“The important thing in the Olympic Games is not winning but taking part. The essential thing in life is not conquering but fighting well.” – Coubertin-Talbot maxim
Uh huh. I wonder what Pierre de Coubertin would think if he saw the Olympics today. Yahoo Sports recently posted an article titled, “Bangladesh is the largest nation to never win a medal, but it has four athletes in London,” in which, Martin Rogers writes,
Bangladesh is home to more that 152 million people, making it the eighth most populated country in the world, yet its Olympic futility is so bad it makes one wonder if a statistical mistake has been made.
Bangladesh, sandwiched between northeastern Indian and Myanmar, has never won a single medal at the Olympic Games and is unlikely to do anything to change that tortured record over the next few weeks.
Of the International Olympic Committee’s 204 members, 80 have never medaled.
FORTY per cent of the countries that compete in the Olympics have never medaled! Check out this chart put together by NBC Sports, which shows that the United States has won over 2300 medals all-time, and the next closest competition is the Soviet Union with 1122 medals. Does anyone else find it troubling that the only competition that America has is a union that no longer exists?
Let’s call a spade a spade. The Olympics is just an extravagant country club party for the haves to show off and for the have-nots to be grateful for the invitation. Professor Jay Coakley’s blog also touches on the subject adding that “another 51 [countries] claim less than 5 medals in Olympic history. Some nations have not won a medal for at least 40 years.” Is this because those countries just suck or are the scales heavily tipped in the favour of others? Perhaps, Pierre de Coubertin, founding father of the Olympic games, had great foresight because most nations do not compete – they merely take part. I have heard the argument that there is something to be said for putting on a spectacle. I would argue that the spectacle is not the extravagance that surrounds the Games, but the ridiculous discrepancy that exists between the competitors. It is not a discrepancy of talent or of will, but of resources.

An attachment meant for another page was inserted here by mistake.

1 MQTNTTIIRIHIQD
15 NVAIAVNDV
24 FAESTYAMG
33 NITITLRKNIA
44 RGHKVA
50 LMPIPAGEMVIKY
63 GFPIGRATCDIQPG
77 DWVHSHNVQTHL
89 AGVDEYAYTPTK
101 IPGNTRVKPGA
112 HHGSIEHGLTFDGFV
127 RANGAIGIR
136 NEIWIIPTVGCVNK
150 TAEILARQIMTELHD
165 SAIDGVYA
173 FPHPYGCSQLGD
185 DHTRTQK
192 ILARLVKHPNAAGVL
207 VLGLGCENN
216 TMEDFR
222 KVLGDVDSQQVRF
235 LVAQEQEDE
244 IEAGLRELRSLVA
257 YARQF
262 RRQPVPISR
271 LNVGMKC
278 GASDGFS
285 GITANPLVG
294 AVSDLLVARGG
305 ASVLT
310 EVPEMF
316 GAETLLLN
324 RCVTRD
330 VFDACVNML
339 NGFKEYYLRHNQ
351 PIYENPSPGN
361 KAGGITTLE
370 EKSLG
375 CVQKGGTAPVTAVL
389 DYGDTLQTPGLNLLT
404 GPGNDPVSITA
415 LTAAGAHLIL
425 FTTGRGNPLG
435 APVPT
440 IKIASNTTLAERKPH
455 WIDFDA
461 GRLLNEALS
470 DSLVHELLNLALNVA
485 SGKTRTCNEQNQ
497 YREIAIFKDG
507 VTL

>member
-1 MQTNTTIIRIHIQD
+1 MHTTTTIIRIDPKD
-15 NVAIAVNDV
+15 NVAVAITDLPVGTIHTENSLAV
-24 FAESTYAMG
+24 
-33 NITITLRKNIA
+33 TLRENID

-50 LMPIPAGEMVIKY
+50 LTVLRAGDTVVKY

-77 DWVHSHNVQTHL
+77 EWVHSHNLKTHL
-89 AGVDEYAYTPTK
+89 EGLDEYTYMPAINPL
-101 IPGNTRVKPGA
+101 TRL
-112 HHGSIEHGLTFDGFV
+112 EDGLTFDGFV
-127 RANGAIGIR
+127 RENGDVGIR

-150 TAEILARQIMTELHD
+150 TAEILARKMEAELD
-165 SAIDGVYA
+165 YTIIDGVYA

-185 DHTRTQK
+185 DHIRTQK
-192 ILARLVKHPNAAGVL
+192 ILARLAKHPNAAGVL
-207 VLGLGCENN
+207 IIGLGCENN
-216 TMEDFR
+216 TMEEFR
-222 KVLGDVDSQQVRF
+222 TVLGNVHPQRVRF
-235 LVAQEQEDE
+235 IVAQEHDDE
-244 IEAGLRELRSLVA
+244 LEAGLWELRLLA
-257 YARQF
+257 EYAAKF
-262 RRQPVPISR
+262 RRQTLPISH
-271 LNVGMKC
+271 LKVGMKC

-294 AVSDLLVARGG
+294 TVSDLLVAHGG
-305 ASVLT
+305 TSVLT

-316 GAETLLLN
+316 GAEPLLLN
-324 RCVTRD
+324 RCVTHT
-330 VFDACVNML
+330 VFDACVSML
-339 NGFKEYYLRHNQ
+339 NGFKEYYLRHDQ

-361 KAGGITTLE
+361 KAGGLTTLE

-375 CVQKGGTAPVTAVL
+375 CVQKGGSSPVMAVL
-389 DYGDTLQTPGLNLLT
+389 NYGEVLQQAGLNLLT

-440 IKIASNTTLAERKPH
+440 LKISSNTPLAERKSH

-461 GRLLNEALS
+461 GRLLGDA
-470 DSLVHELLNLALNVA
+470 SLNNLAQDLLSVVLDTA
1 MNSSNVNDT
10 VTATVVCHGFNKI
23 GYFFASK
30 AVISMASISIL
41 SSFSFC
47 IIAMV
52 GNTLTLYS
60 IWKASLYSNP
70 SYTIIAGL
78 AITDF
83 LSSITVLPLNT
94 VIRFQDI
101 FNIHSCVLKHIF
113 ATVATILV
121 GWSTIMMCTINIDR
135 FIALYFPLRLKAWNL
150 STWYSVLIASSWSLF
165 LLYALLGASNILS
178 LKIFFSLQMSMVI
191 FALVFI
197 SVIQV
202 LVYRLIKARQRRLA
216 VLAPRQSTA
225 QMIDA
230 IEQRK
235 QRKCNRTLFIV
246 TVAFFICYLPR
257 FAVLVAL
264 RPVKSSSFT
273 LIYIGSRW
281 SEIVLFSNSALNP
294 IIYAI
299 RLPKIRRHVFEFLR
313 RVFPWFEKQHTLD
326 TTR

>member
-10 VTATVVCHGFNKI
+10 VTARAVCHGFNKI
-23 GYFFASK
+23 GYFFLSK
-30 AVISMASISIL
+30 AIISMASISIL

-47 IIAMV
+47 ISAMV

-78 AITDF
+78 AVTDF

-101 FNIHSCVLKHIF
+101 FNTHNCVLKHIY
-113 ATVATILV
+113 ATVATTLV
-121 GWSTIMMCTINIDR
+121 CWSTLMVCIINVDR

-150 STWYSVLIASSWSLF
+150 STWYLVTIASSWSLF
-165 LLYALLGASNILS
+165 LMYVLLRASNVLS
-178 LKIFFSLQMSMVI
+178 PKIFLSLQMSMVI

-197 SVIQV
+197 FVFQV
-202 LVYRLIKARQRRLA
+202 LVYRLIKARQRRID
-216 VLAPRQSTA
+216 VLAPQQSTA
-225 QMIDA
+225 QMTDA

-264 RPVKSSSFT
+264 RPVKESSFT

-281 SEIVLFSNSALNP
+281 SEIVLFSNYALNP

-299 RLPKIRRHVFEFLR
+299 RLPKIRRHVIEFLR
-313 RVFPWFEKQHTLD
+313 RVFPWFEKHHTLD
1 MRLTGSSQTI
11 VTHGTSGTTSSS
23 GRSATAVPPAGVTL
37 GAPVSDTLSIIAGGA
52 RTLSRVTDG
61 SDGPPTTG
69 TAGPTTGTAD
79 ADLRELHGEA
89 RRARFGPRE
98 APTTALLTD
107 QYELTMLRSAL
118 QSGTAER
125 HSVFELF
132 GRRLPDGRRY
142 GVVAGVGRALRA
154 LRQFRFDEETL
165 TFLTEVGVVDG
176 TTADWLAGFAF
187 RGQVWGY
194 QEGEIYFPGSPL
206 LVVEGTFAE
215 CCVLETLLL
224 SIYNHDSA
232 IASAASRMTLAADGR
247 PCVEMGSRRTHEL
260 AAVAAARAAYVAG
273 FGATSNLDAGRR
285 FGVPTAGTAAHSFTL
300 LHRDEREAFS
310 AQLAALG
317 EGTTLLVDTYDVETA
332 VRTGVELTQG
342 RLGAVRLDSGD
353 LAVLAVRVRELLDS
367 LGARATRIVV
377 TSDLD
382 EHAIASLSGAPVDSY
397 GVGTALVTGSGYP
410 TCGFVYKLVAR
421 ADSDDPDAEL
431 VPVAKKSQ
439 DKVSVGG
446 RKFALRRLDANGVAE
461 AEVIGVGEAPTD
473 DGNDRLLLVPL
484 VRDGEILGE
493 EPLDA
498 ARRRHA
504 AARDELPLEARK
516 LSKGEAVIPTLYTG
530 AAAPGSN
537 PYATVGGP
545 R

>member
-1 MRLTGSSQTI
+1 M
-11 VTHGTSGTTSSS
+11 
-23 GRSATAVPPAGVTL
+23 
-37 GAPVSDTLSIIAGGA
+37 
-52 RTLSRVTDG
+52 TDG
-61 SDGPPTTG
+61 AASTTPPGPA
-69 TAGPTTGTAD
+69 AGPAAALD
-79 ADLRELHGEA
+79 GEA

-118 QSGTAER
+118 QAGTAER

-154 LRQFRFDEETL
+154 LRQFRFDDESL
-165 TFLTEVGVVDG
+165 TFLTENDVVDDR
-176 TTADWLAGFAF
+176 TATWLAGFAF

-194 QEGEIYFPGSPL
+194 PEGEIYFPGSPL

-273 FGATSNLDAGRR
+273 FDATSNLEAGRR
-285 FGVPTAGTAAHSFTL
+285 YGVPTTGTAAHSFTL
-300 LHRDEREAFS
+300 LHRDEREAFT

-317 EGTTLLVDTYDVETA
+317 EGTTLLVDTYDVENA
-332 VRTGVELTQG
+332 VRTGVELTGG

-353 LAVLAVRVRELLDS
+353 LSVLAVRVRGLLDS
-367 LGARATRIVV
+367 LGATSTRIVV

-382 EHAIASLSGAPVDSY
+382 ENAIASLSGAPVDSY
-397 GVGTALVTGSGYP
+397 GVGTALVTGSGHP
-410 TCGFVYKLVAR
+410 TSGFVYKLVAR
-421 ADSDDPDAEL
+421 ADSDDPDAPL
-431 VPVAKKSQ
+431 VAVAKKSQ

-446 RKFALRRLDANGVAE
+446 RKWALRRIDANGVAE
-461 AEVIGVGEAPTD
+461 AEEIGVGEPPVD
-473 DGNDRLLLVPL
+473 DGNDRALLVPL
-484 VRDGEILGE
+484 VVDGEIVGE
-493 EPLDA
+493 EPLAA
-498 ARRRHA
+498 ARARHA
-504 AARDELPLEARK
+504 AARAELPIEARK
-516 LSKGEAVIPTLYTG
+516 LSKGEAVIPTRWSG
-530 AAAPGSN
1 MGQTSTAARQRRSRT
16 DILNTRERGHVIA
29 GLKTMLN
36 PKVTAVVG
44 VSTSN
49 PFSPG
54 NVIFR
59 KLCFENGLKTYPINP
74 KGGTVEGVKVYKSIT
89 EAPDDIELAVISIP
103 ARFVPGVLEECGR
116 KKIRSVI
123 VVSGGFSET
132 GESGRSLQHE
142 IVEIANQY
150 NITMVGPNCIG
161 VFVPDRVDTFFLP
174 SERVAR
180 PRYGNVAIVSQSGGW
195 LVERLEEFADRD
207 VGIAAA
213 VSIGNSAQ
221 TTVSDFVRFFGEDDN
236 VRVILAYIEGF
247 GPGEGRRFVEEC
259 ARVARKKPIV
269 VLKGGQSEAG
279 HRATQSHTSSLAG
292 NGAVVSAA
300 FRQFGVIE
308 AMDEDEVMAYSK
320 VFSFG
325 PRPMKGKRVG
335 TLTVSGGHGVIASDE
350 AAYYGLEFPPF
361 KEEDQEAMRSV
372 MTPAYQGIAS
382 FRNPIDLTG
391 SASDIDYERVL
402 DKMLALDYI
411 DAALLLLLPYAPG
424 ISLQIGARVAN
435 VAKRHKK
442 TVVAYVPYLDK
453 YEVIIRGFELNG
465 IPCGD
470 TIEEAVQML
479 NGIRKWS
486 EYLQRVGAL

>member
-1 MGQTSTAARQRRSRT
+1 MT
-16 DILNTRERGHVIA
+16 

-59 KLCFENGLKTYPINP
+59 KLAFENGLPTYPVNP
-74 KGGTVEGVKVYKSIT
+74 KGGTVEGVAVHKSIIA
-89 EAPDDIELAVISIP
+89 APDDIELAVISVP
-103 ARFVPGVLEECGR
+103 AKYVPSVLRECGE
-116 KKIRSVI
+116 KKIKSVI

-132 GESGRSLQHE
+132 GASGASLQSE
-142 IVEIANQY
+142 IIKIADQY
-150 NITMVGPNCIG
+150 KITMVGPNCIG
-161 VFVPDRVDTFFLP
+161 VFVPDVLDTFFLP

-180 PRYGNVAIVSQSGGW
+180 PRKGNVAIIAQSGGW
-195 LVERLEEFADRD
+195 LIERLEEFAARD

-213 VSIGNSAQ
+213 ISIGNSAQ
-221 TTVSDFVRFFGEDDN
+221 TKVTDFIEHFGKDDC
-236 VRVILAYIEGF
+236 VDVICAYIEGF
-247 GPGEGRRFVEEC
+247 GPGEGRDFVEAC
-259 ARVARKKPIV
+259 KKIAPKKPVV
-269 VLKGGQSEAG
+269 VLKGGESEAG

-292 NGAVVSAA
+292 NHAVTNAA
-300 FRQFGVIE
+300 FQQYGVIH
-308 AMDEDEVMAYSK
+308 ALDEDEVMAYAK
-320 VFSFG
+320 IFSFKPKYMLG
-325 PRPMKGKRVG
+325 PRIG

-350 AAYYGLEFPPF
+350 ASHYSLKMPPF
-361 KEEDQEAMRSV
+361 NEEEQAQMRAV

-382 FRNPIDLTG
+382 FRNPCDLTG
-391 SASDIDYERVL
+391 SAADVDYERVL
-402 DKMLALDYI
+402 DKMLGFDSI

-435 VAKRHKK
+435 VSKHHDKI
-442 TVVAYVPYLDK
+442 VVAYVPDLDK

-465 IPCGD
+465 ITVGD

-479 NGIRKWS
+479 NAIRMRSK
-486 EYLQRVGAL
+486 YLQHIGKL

Sure, women have come a long way in the world of sports and perhaps the Olympics is one of the best examples of that; but we must ask WHICH women are represented? WHICH women get the tv time? WHICH women get the magazine spreads? WHICH women are still missing from the picture. I’m sure De Coubertin probably hates that women are competing at all since, rumor has it, he never believed that women should participate; but, I wonder if there really is such a thing as one true essence/spirit of the Olympics. Is equality the spirit or is it a celebration of dominance? Was commercialization of the Games inevitable? Personally, I would like it to be a celebration of human movement; but, that doesn’t sell advertising rights or keychains, does it?
Powered by Sidelines